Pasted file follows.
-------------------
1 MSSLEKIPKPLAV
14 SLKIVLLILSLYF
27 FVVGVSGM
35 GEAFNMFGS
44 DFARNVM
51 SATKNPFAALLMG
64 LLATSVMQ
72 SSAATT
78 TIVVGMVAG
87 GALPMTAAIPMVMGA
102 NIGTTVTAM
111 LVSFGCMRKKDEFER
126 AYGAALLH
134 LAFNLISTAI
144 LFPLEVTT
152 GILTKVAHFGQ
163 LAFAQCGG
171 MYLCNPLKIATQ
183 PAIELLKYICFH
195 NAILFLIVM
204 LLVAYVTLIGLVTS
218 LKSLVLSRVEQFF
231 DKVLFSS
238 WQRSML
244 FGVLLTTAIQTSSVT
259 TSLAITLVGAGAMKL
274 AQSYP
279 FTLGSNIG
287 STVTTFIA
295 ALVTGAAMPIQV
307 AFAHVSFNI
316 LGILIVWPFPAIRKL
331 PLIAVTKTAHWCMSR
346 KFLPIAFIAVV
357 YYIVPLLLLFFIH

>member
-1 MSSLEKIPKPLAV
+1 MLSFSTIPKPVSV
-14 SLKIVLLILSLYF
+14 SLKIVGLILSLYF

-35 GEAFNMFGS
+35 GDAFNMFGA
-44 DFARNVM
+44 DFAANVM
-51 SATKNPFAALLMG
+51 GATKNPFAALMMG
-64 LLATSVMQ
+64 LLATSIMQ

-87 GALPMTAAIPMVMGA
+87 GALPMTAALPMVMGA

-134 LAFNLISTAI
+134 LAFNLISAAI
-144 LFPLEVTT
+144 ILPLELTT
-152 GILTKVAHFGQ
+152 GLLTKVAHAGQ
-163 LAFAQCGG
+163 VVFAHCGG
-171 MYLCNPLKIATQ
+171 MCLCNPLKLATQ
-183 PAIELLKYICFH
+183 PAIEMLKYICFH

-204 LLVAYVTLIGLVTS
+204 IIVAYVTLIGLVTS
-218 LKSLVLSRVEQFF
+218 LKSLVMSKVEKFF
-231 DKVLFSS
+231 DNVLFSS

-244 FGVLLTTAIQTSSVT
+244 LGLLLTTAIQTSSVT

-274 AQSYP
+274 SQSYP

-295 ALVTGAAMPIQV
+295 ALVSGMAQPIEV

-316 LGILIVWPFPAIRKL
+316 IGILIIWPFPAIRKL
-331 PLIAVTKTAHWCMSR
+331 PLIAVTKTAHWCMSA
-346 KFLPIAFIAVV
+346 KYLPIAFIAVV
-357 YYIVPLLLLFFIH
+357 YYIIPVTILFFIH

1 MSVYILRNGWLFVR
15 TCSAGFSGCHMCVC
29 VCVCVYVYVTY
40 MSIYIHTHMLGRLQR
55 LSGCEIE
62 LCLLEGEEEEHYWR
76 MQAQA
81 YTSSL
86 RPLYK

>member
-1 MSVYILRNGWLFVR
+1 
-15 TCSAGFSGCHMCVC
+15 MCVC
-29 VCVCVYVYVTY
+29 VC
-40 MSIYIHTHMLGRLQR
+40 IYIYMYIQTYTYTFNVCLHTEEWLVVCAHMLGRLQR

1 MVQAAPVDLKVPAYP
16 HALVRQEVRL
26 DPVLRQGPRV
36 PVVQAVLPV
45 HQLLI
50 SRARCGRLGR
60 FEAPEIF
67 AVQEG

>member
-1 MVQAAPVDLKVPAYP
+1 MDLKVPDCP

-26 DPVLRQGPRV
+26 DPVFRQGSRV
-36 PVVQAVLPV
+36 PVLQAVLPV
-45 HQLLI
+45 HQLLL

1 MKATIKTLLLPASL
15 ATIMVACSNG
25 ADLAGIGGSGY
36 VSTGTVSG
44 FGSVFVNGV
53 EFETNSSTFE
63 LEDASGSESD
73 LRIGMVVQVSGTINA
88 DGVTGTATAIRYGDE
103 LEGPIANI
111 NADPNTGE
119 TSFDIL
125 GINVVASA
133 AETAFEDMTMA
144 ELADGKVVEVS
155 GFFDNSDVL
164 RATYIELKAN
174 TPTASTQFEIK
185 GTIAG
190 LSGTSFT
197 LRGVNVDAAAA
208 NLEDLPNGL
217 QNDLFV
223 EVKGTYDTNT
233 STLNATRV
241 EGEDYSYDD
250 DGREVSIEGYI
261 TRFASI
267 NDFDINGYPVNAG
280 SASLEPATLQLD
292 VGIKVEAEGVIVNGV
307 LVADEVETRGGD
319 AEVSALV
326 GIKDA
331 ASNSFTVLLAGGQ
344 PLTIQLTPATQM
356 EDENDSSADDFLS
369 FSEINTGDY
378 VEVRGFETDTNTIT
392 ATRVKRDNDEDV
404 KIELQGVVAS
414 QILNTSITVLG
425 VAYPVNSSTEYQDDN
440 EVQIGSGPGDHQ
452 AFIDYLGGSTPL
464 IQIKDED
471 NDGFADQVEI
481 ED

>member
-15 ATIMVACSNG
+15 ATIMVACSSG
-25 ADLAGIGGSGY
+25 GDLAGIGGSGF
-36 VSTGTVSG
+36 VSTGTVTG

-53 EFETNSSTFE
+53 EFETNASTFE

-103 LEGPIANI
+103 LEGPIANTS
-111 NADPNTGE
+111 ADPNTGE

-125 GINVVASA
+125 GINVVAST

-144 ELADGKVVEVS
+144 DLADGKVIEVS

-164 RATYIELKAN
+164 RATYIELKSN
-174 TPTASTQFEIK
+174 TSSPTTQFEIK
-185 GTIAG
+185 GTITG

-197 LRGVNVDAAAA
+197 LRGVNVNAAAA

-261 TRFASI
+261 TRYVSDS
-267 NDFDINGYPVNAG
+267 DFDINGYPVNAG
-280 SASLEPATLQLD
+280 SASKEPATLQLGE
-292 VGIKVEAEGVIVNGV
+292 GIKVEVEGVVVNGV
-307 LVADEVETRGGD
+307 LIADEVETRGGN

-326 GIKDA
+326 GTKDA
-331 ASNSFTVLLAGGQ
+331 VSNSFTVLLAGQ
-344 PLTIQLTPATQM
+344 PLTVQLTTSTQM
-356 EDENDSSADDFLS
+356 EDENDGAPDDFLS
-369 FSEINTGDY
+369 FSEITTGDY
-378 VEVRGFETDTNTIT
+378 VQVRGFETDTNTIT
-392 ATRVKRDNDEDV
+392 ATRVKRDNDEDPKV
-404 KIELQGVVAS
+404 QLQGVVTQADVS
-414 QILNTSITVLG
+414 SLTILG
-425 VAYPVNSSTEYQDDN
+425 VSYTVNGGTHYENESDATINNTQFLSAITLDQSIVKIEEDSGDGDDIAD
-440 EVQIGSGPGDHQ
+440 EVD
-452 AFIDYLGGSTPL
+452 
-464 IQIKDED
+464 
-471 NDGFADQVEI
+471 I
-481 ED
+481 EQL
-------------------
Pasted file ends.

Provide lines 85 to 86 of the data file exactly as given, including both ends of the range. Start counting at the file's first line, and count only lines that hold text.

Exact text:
29 VCVCVYVYVTY
40 MSIYIHTHMLGRLQR